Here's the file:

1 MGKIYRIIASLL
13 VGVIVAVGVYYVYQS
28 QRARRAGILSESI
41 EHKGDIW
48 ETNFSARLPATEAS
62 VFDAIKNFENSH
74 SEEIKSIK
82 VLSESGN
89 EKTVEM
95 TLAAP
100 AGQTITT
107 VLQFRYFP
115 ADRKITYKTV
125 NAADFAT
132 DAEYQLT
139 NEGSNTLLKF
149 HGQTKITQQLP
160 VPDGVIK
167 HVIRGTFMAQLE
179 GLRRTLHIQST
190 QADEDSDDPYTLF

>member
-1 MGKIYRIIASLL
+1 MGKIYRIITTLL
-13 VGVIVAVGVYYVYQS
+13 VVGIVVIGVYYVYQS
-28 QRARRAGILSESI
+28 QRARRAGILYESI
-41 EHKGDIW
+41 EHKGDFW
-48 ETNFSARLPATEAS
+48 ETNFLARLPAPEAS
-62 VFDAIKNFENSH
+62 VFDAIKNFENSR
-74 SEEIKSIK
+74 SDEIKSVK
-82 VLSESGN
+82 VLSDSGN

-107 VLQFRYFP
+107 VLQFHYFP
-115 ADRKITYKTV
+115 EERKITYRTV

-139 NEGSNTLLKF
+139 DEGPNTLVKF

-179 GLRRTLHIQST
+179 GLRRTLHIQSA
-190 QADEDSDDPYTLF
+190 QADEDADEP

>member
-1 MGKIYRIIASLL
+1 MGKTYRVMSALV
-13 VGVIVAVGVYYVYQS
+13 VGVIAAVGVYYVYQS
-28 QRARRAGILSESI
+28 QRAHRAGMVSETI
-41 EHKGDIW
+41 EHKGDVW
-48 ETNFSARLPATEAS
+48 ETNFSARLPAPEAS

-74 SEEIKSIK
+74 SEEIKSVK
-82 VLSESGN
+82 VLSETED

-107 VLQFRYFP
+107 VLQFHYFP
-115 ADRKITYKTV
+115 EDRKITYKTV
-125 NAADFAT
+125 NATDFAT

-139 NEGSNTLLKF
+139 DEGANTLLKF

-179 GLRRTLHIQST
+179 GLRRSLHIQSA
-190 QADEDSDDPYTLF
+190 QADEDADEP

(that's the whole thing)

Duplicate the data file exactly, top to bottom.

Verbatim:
1 MGKIYRIIASLL
13 VGVIVAVGVYYVYQS
28 QRARRAGILSESI
41 EHKGDIW
48 ETNFSARLPATEAS
62 VFDAIKNFENSH
74 SEEIKSIK
82 VLSESGN
89 EKTVEM
95 TLAAP
100 AGQTITT
107 VLQFRYFP
115 ADRKITYKTV
125 NAADFAT
132 DAEYQLT
139 NEGSNTLLKF
149 HGQTKITQQLP
160 VPDGVIK
167 HVIRGTFMAQLE
179 GLRRTLHIQST
190 QADEDSDDPYTLF

>member
-1 MGKIYRIIASLL
+1 MGKIYRIITTLL
-13 VGVIVAVGVYYVYQS
+13 VVGIVVIGVYYVYQS
-28 QRARRAGILSESI
+28 QRARRAGILYESI
-41 EHKGDIW
+41 EHKGDFW
-48 ETNFSARLPATEAS
+48 ETNFLARLPAPEAS
-62 VFDAIKNFENSH
+62 VFDAIKNFENSR
-74 SEEIKSIK
+74 SDEIKSVK
-82 VLSESGN
+82 VLSDSGN

-107 VLQFRYFP
+107 VLQFHYFP
-115 ADRKITYKTV
+115 EERKITYRTV

-139 NEGSNTLLKF
+139 DEGPNTLVKF

-179 GLRRTLHIQST
+179 GLRRTLHIQSA
-190 QADEDSDDPYTLF
+190 QADEDADEP

>member
-1 MGKIYRIIASLL
+1 MGKTYRVMSALV
-13 VGVIVAVGVYYVYQS
+13 VGVIAAVGVYYVYQS
-28 QRARRAGILSESI
+28 QRAHRAGMVSETI
-41 EHKGDIW
+41 EHKGDVW
-48 ETNFSARLPATEAS
+48 ETNFSARLPAPEAS

-74 SEEIKSIK
+74 SEEIKSVK
-82 VLSESGN
+82 VLSETED

-107 VLQFRYFP
+107 VLQFHYFP
-115 ADRKITYKTV
+115 EDRKITYKTV
-125 NAADFAT
+125 NATDFAT

-139 NEGSNTLLKF
+139 DEGANTLLKF

-179 GLRRTLHIQST
+179 GLRRSLHIQSA
-190 QADEDSDDPYTLF
+190 QADEDADEP